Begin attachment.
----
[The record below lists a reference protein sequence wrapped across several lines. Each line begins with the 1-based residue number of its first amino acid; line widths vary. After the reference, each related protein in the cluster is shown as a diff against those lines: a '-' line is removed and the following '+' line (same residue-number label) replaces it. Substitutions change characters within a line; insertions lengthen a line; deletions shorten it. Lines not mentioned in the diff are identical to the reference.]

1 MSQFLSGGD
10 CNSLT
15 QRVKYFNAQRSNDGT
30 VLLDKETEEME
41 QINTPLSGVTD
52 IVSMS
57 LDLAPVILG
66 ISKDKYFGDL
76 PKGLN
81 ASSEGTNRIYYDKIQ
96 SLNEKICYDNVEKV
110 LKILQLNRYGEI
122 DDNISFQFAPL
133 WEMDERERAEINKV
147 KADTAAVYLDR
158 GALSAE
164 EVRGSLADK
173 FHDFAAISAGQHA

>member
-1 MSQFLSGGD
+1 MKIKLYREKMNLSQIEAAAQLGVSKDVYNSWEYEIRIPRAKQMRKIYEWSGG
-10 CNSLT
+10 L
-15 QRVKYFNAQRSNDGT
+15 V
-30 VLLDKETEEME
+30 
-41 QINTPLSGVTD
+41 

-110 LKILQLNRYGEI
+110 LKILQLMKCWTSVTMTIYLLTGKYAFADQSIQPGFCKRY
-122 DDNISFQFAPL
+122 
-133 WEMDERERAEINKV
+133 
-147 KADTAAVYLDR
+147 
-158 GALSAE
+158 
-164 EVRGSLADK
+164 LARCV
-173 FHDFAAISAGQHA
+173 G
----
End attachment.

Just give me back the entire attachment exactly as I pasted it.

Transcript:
[The record below lists a reference protein sequence wrapped across several lines. Each line begins with the 1-based residue number of its first amino acid; line widths vary. After the reference, each related protein in the cluster is shown as a diff against those lines: a '-' line is removed and the following '+' line (same residue-number label) replaces it. Substitutions change characters within a line; insertions lengthen a line; deletions shorten it. Lines not mentioned in the diff are identical to the reference.]

1 MSQFLSGGD
10 CNSLT
15 QRVKYFNAQRSNDGT
30 VLLDKETEEME
41 QINTPLSGVTD
52 IVSMS
57 LDLAPVILG
66 ISKDKYFGDL
76 PKGLN
81 ASSEGTNRIYYDKIQ
96 SLNEKICYDNVEKV
110 LKILQLNRYGEI
122 DDNISFQFAPL
133 WEMDERERAEINKV
147 KADTAAVYLDR
158 GALSAE
164 EVRGSLADK
173 FHDFAAISAGQHA

>member
-1 MSQFLSGGD
+1 MKIKLYREKMNLSQIEAAAQLGVSKDVYNSWEYEIRIPRAKQMRKIYEWSGG
-10 CNSLT
+10 L
-15 QRVKYFNAQRSNDGT
+15 V
-30 VLLDKETEEME
+30 
-41 QINTPLSGVTD
+41 

-110 LKILQLNRYGEI
+110 LKILQLMKCWTSVTMTIYLLTGKYAFADQSIQPGFCKRY
-122 DDNISFQFAPL
+122 
-133 WEMDERERAEINKV
+133 
-147 KADTAAVYLDR
+147 
-158 GALSAE
+158 
-164 EVRGSLADK
+164 LARCV
-173 FHDFAAISAGQHA
+173 G